$1M lottery winner kept food stamps
LINCOLN PARK, Mich. — A Michigan lottery winner was charged with fraud Tuesday for collecting food stamps and public health insurance despite pocketing a $735,000 jackpot.
Amanda Clayton, 25, was silent during a brief court hearing after spending a night in jail. A not-guilty plea was entered, and her attorney vowed to fight the charges.
Ms. Clayton is the second person in Michigan caught with food stamps despite newly minted wealth. Gov. Rick Snyder last week signed a law requiring the lottery to notify the Human Services Department when someone wins at least $1,000.
Ms. Clayton is charged with failing to inform the state that her income had changed as a result of the lottery prize and a job. She won a $1 million jackpot on the game show “Make Me Rich!” and chose a $735,000 lump sum, before taxes, in September.
“It’s simply common sense that million-dollar lottery winners forfeit their right to public assistance,” said Attorney General Bill Schuette, whose office filed the charges. The maximum penalty is four years in prison.
Ms. Clayton, the mother of a 1-year-old, is accused of collecting $5,475 in food stamps and public medical benefits over eight months until WDIV-TV in Detroit broke the story in March. She told WDIV that she believed she could collect food aid because she didn’t have a job at the time.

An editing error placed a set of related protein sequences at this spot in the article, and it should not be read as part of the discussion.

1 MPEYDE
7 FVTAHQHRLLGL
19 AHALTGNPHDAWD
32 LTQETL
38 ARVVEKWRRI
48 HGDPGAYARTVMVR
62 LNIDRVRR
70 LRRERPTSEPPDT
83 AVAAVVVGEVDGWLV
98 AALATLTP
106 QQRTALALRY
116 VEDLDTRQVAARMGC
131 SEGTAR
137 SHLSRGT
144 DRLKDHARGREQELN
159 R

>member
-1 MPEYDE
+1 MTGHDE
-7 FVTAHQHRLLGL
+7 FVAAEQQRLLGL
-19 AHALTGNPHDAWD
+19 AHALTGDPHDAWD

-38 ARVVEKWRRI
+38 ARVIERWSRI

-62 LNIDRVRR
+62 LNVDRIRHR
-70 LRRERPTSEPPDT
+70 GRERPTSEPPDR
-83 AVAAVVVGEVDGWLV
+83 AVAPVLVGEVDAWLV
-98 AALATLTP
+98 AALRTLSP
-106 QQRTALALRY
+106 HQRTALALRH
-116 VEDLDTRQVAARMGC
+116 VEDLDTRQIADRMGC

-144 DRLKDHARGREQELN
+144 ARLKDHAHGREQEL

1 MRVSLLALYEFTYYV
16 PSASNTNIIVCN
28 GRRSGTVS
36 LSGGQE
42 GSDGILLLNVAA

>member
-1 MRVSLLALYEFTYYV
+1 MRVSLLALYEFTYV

The amount of money is a speck compared with the roughly $250 million that Michigan spends each month just on food assistance. Mr. Schuette’s spokeswoman, Joy Yearout, declined to comment on why the attorney general chose felony charges over a civil lawsuit or why Ms. Clayton was arrested and locked up overnight for a nonviolent crime.
Outside the court in suburban Detroit, defense attorney Stanley Wise said he would ask that charges be dropped at the next hearing on May 1, when a judge must decide whether there is enough evidence to send the case to trial. He didn’t elaborate on his strategy.
“They want to make an example of her,” Mr. Wise later said, referring to state officials. “She’s offered to repay the money. They haven’t even sent her a bill. If that were the only issue, it would be over and done.”
Euline Clayton told reporters that her daughter used bad judgment but that a criminal case is punitive. She said her daughter called the Human Services Department about her lottery winnings but could never reach anyone.
The charges “are very extreme. … They arrested her like a vulture,” the elder Ms. Clayton said. “She didn’t steal $1 million.”
Ms. Clayton isn’t the first Michigan lottery winner to keep claiming public benefits. Leroy Fick, 60, of Bay County was using the food program despite winning an $850,000 lump sum prize in 2010. He told officials about his wealth, but he was allowed to temporarily keep his card because one-time windfalls at that time were not counted as regular income under the program.